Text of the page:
On December 10 2012 the Madrid Protocol takes effect in New Zealand and can be designated by overseas companies wishing to protect their brands in New Zealand.
New Zealand practitioners anticipate an increase in filings from overseas businesses designating New Zealand in international registrations. International businesses with an interest in the Australian market may take advantage of the streamlined application process via Madrid Protocol to now designate New Zealand. The New Zealand market is a natural extension for businesses with a presence in the Australian market.
The Intellectual Property Office of New Zealand (IPONZ) estimates that 70% to 80% of New Zealand designations will be accepted without objections being raised during the examination phase. This is based on the reduced number of classification/specification objections that are anticipated under designations via the Madrid Protocol. This may result in increased post-acceptance activity including oppositions and revocations.
Declarations made by New Zealand under the Madrid Protocol include:
- Extension to 18 months of the refusal period (Article 5(2)(b));
- Possible official notification of refusals based on an opposition after the 18-month time limit (Article 5(2)(c));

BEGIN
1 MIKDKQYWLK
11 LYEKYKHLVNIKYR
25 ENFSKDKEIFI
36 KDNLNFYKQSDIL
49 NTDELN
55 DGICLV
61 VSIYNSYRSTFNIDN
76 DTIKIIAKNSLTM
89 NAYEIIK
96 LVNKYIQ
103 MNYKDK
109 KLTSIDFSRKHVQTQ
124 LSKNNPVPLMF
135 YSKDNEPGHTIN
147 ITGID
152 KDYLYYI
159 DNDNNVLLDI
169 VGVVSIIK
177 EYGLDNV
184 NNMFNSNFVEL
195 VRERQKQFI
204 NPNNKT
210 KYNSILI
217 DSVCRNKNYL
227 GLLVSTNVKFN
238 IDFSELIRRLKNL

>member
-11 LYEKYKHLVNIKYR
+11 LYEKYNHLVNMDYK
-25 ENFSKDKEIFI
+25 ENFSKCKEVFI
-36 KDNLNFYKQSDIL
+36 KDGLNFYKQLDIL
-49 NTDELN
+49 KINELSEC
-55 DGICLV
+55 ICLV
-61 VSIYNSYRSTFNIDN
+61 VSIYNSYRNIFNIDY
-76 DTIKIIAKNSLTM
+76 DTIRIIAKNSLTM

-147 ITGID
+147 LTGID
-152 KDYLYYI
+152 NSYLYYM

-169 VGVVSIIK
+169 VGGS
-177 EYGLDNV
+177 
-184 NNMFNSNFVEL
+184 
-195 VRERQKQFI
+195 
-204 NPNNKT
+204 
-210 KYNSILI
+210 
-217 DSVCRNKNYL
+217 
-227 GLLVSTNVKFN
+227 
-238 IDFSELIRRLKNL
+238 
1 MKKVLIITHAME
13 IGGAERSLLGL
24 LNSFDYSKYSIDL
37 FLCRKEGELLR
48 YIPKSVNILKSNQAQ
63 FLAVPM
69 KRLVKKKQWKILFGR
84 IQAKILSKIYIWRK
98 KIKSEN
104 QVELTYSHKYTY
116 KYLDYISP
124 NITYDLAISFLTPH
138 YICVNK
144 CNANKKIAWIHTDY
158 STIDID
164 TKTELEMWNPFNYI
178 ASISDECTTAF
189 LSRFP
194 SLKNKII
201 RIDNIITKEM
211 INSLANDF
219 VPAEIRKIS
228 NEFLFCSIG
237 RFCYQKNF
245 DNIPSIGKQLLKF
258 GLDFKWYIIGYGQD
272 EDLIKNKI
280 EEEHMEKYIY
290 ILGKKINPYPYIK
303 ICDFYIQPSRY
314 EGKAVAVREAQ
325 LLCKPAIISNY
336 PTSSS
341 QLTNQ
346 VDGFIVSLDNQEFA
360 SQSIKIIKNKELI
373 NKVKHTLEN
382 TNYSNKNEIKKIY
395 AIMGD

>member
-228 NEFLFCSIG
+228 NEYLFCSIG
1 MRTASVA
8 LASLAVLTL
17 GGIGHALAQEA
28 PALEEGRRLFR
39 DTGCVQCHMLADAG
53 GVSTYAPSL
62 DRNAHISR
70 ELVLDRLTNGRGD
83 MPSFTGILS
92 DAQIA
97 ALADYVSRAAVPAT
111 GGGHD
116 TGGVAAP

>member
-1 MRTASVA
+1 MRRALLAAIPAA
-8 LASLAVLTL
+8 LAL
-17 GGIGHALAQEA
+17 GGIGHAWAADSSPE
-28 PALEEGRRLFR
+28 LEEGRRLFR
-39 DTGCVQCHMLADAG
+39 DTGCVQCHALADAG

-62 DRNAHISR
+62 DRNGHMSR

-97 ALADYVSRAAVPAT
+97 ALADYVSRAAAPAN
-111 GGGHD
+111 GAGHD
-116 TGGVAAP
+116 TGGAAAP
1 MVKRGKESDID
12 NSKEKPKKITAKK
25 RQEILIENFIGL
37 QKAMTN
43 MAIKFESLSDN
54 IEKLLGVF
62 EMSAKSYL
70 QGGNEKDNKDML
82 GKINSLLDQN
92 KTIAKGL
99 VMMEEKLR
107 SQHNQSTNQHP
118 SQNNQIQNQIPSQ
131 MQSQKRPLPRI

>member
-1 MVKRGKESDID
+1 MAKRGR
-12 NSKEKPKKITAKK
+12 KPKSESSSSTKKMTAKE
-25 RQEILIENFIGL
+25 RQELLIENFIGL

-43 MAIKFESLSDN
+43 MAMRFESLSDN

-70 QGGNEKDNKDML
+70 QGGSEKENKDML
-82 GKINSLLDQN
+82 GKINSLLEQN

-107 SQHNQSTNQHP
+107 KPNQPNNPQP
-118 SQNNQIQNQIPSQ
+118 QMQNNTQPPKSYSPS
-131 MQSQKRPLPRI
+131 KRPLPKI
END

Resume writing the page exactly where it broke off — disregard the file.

- Individual fees for New Zealand designations (Article 8(7)(a));
- Declaration of intention to use the mark (rule 7(2)) – an arguably increased opportunity for attack over national New Zealand applications/registrations; and
- Recording of licenses not provided for in the domestic law, so that the recording of licenses in the international register has no effect (rule 20bis(6)(a))
Regulations governing operation of the international registration system were gazetted in New Zealand on November 8 and key points are:
- New Zealand address for service required when responding to a provisional refusal or undertaking a proceeding. Proceedings may include opposition, revocation or enforcement proceedings; and
- New Zealand will be the first to have a 100% electronic system including the MM2 application form. If past experience with New Zealand's electronic system is indicative, there may be some difficulties, particularly for overseas practitioners.
Many of New Zealand's key trading partners are already members of the Madrid Protocol System. We are experiencing strong interest from New Zealand business looking to utilise the international advantages offered by the Madrid Protocol system to protect their trade marks in overseas markets. There are advantages and disadvantages to international registrations and while we expect to recommend the Madrid System in some cases, there will be others where national rights remain appropriate.
Level 14, Baldwins Centre
342 Lambton Quay, Wellington
Tel: +64 4 472 1094
Fax: +64 4 473 6712